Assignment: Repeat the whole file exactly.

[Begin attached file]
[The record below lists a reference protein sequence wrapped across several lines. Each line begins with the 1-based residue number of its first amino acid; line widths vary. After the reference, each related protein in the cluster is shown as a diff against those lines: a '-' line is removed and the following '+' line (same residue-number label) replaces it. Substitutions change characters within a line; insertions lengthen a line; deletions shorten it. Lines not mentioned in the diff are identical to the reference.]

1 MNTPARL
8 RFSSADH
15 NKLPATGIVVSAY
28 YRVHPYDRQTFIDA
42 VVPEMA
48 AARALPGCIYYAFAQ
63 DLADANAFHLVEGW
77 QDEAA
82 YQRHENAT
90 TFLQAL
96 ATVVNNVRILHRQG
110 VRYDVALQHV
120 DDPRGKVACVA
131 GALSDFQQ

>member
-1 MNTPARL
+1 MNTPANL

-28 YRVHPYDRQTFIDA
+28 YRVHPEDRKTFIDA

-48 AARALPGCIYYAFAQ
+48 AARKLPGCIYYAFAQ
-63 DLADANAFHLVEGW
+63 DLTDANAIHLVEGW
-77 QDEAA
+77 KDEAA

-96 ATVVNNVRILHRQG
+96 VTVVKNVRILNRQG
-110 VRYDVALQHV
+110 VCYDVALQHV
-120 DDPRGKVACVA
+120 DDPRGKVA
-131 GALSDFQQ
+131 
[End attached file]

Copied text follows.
[The record below lists a reference protein sequence wrapped across several lines. Each line begins with the 1-based residue number of its first amino acid; line widths vary. After the reference, each related protein in the cluster is shown as a diff against those lines: a '-' line is removed and the following '+' line (same residue-number label) replaces it. Substitutions change characters within a line; insertions lengthen a line; deletions shorten it. Lines not mentioned in the diff are identical to the reference.]

1 MNTPARL
8 RFSSADH
15 NKLPATGIVVSAY
28 YRVHPYDRQTFIDA
42 VVPEMA
48 AARALPGCIYYAFAQ
63 DLADANAFHLVEGW
77 QDEAA
82 YQRHENAT
90 TFLQAL
96 ATVVNNVRILHRQG
110 VRYDVALQHV
120 DDPRGKVACVA
131 GALSDFQQ

>member
-1 MNTPARL
+1 MNTPANL

-28 YRVHPYDRQTFIDA
+28 YRVHPEDRKTFIDA

-48 AARALPGCIYYAFAQ
+48 AARKLPGCIYYAFAQ
-63 DLADANAFHLVEGW
+63 DLTDANAIHLVEGW
-77 QDEAA
+77 KDEAA

-96 ATVVNNVRILHRQG
+96 VTVVKNVRILNRQG
-110 VRYDVALQHV
+110 VCYDVALQHV
-120 DDPRGKVACVA
+120 DDPRGKVA
-131 GALSDFQQ
+131 